There are a million different reasons why I love being Southern and peach cobbler Is pretty high up on that list (somewhere near Blue Bell ice cream and wrap-around porches). When my mom made it for me as a kid, she made it look so easy – a little of this, a little of that and never any measuring. Plus, the cobbler always went into the oven looking an ugly mess only to emerge looking food-magazine worthy an hour later.
I’ve always been convinced that attempting to bake a fruit cobbler is a recipe for disaster, but I dove into my recipes in honor of this year’s National Peach Cobbler Day (April 13 th). While looking for the perfect beginner’s recipe, I learned that cobbler is supposed to be ugly! Americans in the 19th century considered cobbler a dessert that was too unfashionable to serve to guests so the “ugly” dish was usually served only to family. Talk about taking some of the pressure off.
It turns out, baking a cobbler is really easy – it’s an art, not a science. So celebrate Peach Cobbler Day with me and try baking one for yourself. Whether it comes out looking perfectly fancy or slightly grotesque (like mine), I can promise that it’s wonderfully delicious!
I found and tried this really easy recipe for Blackberry Peach Cobbler and thought it was the perfect mix of sweet and tart (you’ll have to add your own Blue Bell and wrap-around porch).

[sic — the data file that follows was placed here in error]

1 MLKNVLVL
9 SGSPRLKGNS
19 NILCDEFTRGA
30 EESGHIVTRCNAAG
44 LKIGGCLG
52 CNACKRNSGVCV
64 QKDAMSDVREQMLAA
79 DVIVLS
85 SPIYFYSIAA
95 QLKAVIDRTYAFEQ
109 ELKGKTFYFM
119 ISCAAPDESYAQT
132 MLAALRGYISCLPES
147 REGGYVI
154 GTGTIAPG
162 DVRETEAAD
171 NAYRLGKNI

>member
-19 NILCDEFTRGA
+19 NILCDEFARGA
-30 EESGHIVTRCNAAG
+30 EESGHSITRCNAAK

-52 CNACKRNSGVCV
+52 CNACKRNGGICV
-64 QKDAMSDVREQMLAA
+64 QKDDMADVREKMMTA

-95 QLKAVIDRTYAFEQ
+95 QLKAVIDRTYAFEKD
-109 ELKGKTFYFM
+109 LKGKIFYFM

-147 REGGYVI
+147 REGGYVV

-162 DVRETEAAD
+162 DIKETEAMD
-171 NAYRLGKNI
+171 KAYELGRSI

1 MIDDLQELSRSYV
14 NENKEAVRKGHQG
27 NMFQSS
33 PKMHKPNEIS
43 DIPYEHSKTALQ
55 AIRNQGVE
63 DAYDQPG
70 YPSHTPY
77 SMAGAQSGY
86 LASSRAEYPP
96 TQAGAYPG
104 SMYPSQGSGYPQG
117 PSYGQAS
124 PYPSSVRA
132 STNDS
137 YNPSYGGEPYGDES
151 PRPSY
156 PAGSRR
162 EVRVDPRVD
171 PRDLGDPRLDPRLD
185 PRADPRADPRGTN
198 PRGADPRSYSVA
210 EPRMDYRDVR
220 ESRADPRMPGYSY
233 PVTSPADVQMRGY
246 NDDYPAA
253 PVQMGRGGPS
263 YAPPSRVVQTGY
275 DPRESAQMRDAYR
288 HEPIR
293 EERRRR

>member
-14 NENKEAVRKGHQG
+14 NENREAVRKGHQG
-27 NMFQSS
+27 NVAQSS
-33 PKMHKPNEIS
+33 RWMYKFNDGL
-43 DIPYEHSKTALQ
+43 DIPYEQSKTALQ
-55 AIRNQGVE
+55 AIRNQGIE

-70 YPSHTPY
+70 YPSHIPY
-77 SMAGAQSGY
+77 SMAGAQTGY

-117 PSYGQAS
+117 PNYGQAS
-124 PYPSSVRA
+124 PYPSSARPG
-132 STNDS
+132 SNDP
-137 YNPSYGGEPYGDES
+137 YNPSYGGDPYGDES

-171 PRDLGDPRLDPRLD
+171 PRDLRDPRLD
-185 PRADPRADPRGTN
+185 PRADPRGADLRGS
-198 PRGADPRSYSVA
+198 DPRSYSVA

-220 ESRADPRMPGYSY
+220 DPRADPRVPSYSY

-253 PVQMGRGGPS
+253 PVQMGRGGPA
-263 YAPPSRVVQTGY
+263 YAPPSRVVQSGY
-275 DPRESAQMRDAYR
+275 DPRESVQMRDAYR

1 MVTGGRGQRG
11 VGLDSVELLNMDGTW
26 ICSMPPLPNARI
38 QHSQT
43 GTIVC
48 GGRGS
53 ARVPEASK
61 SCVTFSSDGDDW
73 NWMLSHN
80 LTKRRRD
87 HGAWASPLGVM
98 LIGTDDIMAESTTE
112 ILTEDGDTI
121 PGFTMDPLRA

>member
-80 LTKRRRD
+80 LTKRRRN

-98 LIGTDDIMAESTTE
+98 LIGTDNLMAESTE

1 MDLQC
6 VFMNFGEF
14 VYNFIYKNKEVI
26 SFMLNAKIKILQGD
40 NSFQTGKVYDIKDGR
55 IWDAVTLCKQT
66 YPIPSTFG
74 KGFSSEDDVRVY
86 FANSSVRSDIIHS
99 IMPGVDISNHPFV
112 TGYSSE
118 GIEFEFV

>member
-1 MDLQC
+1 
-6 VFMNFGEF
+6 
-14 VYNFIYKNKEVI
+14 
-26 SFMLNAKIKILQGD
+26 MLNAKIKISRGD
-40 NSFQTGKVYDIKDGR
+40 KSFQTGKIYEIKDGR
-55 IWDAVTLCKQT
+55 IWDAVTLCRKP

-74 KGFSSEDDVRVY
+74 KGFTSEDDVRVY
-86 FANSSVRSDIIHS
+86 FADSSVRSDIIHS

2 tablespoons cornstarch
1½ cups plus 1 teaspoon sugar (divided use)
1¼ lb. blackberries (5 cups)
2 lb. peaches (6 medium) peeled, pitted and cut into ½-inch-thick wedges
3 cups all-purpose flour
1 tablespoon baking powder
1 teaspoon salt
2 sticks (1 cup) cold unsalted butter, cut into ½-inch cubes
1 cup plus 3 tablespoons whole milk
Put oven rack in middle position and preheat oven to 425 degrees F. Butter a 13x9x2-inch glass or ceramic baking dish (3-quart capacity).
Whisk together cornstarch and 1½ cups sugar in a large bowl, then add blackberries and peaches and toss to combine well. Transfer to baking dish and bake until just bubbling, 10-15 minutes.
While fruit bakes, whisk together flour, baking powder and salt into another large bowl, then blend in butter with your fingertips or a pastry blender until mixture resembles coarse meal. Add milk and stir until a dough forms.
Drop dough onto hot fruit mixture in 12 mounds (about 1/3 cup each), then sprinkle dough with remaining teaspoon sugar. Bake cobbler until top is golden, 25-35 minutes. Serve warm.
Our intern is Desiree Johnson, a recent journalism graduate and Texas native. The 26-year-old loves painting, her dachshund Munchie and using what she calls her “real, adult-sized kitchen.”